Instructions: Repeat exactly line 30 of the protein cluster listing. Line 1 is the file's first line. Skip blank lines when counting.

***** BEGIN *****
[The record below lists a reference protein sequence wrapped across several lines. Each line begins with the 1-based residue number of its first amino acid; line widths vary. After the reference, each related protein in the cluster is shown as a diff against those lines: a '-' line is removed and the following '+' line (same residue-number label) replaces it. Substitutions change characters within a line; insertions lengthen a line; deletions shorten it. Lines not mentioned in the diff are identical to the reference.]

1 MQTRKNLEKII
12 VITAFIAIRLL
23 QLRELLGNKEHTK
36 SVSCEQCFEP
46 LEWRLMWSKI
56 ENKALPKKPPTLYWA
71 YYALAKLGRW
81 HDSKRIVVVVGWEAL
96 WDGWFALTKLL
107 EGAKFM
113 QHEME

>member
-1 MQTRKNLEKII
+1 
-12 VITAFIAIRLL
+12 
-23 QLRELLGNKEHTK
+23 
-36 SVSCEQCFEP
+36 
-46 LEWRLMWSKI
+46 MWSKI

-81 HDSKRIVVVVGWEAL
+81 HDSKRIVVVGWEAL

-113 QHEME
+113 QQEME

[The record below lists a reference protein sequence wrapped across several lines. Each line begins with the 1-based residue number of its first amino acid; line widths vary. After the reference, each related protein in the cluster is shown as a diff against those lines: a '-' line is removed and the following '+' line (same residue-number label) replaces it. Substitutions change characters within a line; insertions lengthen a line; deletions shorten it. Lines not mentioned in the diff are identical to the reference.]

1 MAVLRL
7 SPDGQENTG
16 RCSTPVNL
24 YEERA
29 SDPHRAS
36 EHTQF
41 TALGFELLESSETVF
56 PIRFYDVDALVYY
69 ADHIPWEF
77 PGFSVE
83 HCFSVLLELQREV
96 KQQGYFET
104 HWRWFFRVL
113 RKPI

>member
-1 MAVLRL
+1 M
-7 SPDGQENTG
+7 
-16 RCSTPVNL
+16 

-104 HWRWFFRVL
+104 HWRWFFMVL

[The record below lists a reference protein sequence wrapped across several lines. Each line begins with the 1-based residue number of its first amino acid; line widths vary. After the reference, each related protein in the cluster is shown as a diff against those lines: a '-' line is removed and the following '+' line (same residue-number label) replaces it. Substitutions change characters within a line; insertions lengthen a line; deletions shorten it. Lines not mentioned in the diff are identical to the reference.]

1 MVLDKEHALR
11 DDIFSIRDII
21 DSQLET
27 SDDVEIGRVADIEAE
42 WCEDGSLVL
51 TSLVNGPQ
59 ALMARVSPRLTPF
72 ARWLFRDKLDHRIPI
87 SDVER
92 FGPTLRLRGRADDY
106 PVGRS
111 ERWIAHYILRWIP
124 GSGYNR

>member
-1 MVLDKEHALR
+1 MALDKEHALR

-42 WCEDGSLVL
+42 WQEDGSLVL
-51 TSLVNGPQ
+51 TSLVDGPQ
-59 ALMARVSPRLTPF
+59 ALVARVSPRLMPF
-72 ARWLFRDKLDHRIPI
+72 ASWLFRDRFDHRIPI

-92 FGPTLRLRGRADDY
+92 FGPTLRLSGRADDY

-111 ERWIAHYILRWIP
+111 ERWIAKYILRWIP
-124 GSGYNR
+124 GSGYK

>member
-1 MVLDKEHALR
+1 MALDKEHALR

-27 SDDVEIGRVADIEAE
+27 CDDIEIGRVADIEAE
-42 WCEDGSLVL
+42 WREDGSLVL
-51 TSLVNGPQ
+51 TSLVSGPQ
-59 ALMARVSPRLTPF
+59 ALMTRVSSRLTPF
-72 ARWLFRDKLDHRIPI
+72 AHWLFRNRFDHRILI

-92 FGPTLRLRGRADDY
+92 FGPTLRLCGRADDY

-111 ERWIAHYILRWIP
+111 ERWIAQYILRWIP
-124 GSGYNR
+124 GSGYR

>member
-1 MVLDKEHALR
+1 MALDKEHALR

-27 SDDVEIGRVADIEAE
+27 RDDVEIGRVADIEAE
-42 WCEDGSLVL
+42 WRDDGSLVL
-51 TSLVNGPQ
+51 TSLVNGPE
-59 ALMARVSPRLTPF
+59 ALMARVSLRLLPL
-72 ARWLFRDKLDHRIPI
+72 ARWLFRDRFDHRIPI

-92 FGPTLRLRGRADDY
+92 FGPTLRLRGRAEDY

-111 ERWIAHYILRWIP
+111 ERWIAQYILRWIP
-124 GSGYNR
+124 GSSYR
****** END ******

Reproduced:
7 SPDGQENTG